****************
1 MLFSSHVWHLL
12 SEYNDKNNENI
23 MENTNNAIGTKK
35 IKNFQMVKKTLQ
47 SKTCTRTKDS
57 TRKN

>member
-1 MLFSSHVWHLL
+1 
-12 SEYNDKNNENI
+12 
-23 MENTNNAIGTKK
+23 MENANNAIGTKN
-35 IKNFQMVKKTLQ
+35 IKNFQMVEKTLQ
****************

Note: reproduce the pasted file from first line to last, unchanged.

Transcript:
1 MLFSSHVWHLL
12 SEYNDKNNENI
23 MENTNNAIGTKK
35 IKNFQMVKKTLQ
47 SKTCTRTKDS
57 TRKN

>member
-1 MLFSSHVWHLL
+1 
-12 SEYNDKNNENI
+12 
-23 MENTNNAIGTKK
+23 MENANNAIGTKN
-35 IKNFQMVKKTLQ
+35 IKNFQMVEKTLQ